(London, 1771 - 1844)
Paul Storr is the most celebrated English silversmith of the Regency period and one of England’s most famed of all times.
Ranging from tableware to the most magnificent sculptural artworks, he made use of the most innovative technology to create extravagant and very sophisticated masterpieces.
After his apprenticeship with the Swedish-born silversmith Andrew Fogelberg, he later associated with the royal silversmiths Rundell & Bridge. Catherine the Great of Russia and Kings George III and George IV were unquestionably the most illustrious clients of the firm. The latter commissioned some of the most exquisite pieces for Carlton House and Windsor Castle, still part of the Royal Collection.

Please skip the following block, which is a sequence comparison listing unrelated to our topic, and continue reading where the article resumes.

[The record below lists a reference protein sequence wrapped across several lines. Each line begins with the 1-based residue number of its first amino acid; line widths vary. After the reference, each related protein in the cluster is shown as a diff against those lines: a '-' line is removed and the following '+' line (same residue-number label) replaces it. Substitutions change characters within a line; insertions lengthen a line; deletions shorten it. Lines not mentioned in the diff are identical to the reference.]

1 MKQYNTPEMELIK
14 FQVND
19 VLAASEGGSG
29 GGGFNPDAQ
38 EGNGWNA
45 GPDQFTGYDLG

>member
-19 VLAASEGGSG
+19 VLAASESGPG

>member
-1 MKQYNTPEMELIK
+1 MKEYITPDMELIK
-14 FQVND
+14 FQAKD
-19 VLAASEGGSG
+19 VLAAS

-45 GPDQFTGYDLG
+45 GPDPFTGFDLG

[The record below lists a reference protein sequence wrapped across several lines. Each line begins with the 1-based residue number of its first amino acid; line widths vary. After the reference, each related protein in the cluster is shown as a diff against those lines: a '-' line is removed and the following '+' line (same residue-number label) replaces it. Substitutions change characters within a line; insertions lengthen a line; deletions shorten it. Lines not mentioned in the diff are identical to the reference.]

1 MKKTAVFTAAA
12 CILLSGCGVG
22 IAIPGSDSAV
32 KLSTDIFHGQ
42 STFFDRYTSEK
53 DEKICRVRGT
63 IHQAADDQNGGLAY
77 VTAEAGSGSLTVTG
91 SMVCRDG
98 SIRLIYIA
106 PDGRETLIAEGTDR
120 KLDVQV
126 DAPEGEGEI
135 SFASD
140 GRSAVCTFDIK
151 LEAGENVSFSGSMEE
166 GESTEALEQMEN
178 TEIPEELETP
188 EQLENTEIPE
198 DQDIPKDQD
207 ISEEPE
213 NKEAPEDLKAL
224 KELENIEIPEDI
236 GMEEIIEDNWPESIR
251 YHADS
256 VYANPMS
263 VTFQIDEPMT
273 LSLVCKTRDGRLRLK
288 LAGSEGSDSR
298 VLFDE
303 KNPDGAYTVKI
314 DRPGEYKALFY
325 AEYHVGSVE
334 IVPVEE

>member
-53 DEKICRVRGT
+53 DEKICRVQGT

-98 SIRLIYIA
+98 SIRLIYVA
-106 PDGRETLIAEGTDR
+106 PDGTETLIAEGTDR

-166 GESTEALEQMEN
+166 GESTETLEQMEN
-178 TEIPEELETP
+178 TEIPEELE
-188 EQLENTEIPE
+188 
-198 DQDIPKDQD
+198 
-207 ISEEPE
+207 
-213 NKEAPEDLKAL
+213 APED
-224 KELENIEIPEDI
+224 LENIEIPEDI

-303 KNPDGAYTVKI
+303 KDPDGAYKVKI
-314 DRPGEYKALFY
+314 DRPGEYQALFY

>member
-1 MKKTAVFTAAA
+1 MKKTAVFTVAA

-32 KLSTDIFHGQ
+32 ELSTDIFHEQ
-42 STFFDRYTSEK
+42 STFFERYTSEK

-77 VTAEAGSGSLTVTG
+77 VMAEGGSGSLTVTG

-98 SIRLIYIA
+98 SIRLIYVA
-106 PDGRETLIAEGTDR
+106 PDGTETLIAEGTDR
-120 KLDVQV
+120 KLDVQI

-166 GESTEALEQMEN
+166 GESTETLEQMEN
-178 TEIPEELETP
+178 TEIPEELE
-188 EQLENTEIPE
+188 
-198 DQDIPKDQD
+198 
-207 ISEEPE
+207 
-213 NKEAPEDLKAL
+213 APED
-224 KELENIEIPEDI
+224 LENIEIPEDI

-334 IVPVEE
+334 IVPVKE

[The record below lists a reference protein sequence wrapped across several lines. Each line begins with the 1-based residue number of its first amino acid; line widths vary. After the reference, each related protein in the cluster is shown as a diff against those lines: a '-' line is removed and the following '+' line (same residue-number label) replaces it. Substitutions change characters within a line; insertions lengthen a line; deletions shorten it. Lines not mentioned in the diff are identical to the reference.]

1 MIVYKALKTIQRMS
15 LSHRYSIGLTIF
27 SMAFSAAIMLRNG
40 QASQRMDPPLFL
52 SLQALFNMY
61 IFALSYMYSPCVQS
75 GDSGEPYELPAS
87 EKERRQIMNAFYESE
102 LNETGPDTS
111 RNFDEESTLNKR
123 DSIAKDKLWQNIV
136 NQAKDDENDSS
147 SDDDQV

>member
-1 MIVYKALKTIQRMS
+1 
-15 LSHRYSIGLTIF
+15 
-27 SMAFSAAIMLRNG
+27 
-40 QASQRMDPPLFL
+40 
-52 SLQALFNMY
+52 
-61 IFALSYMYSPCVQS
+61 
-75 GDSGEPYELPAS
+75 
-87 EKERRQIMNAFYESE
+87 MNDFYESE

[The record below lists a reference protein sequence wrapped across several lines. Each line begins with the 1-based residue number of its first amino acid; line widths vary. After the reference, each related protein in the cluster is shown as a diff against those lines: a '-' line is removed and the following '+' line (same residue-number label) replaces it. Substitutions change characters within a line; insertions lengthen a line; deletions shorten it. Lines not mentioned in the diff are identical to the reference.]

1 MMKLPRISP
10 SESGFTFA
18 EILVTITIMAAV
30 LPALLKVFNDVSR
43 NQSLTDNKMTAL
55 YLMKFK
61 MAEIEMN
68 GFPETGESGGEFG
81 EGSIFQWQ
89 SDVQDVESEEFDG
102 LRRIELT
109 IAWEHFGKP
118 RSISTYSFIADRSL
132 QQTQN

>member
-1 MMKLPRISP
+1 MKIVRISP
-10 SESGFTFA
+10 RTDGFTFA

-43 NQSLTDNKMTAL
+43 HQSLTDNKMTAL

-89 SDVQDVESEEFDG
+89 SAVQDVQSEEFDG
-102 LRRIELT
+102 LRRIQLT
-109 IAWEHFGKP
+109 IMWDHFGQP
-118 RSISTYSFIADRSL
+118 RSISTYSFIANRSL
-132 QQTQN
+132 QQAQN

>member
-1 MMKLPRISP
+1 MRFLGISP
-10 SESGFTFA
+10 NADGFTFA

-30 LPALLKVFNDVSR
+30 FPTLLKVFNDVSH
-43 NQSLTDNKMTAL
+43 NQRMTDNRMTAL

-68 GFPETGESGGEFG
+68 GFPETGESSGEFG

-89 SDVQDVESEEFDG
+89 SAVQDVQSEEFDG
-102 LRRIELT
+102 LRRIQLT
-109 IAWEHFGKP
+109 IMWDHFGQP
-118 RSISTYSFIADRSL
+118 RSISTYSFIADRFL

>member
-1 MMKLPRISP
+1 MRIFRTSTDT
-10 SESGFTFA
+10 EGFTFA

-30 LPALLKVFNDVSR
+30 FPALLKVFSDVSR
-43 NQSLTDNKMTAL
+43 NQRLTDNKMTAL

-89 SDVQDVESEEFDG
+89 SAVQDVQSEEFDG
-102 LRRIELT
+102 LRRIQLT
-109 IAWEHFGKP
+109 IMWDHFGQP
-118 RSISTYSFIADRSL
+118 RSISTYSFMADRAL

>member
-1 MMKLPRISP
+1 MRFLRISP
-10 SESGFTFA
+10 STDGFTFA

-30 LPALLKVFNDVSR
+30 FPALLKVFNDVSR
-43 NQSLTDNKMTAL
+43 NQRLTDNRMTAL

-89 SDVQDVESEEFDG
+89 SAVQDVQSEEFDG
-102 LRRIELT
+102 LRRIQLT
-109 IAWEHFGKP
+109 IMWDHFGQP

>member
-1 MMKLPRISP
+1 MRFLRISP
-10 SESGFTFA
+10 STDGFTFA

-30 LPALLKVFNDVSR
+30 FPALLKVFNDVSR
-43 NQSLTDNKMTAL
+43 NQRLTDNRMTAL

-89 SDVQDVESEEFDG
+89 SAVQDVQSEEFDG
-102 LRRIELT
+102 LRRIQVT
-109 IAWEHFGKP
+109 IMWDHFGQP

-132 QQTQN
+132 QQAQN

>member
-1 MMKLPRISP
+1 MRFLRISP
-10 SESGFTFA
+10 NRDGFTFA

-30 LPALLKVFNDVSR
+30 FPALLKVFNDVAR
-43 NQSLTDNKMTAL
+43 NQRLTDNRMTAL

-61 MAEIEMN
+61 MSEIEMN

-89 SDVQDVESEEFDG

In 1819 he broke with the company and in 1822 joined a partnership with John Mortimer, until he retired in 1838.
Paul Storr designed some of the most exceptional silver pieces ever made, combining Neoclassical style and Rococo ornamental motifs.
His most flamboyant and monumental creations are nowaday displayed in the most important international museums, such as the Victoria and Albert Museum, the Metropolitan Museum in New York or the Museum of Fine Arts of Boston. However many of his artworks are still on the market, and they continue to increase in value.